We also assessed for dimensional relationships between brain structure and CU traits or CD symptoms. To evaluate the claim that CD with CU traits is associated with a qualitatively different neurological profile relative to CD without CU traits (Moffitt et al., 2008), we investigated whether individual differences in CU or psychopathic traits were related to grey matter volume. On the basis of previous studies in adult psychopaths (Glenn, Raine, Yaralian, & Yang, 2010; Glenn & Yang, 2012), and the two studies that investigated brain structure in children with conduct problems and CU traits (De Brito et al., 2009) or adolescents with CD and CU traits (Fairchild et al., 2011), we predicted that CU traits would be positively correlated with orbitofrontal cortex and striatal volumes, particularly in adolescent samples. These predictions were informed by a prior study showing that CU traits may be associated with delays in brain maturation, leading to increased grey matter volume or concentration in adolescents with CU traits (De Brito et al., 2009). We also assessed for relationships between CD symptoms and grey matter volume, predicting a negative correlation between CD symptoms and anterior insula volume (Fairchild et al., 2011).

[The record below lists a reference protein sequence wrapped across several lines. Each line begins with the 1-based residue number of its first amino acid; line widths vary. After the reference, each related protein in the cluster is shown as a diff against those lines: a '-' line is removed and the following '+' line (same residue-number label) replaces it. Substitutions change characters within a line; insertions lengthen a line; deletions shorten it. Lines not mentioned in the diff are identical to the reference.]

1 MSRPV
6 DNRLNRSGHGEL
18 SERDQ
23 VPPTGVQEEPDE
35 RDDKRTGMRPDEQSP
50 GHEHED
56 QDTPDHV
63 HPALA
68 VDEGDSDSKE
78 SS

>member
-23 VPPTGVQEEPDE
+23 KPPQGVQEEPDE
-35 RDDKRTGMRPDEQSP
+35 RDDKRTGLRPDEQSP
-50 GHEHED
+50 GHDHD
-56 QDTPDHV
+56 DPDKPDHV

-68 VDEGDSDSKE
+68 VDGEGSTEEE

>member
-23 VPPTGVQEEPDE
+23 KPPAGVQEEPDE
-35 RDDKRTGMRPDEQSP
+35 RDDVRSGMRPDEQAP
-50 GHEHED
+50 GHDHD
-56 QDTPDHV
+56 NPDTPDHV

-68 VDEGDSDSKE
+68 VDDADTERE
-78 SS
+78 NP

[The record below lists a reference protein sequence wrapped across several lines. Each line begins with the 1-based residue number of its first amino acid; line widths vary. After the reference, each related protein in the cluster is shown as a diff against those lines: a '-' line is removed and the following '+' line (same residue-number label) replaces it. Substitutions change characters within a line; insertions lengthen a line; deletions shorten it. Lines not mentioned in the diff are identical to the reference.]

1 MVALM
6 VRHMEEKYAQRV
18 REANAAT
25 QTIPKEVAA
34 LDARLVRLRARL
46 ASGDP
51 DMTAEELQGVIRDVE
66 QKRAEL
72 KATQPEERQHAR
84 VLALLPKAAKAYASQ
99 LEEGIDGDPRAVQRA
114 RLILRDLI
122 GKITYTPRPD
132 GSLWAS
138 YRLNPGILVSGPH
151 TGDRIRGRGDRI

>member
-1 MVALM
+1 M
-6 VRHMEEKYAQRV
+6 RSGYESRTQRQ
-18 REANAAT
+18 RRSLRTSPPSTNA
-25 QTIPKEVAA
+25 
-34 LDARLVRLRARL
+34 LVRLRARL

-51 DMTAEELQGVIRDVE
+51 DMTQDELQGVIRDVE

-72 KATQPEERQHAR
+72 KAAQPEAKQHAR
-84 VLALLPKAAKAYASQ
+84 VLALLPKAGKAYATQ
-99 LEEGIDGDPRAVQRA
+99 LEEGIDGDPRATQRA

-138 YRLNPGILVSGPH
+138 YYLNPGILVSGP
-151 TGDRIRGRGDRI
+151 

Our final objective was to test for sex differences in the relationship between CD and brain structure by including data from male adolescents in the structural analyses. As CD is less common in females than males (Moffitt et al., 2001), it has been proposed that females may require a greater loading of neurobiological or psychosocial risk factors to develop antisocial behaviour (Cloninger, Christiansen, Reich, & Gottesman, 1978; Sigvardsson, Cloninger, Bohman, & von Knorring, 1982). This may be reflected in greater grey matter volume reductions in female adolescents with CD compared with male adolescents. Alternatively, sex differences in aggression and antisocial behaviour, which are most marked in late childhood (Côté, Vaillancourt, LeBlanc, Nagin, & Tremblay, 2007), may reflect sex differences in peer or parental socialisation of aggression (Keenan & Shaw, 1997; Maccoby, 1998). Direct comparisons of relationships between brain structure and CD in male adolescents and female adolescents may therefore be informative regarding the origins of sex differences in externalising psychopathology (Rutter, Caspi, & Moffitt, 2003).

Method

Participants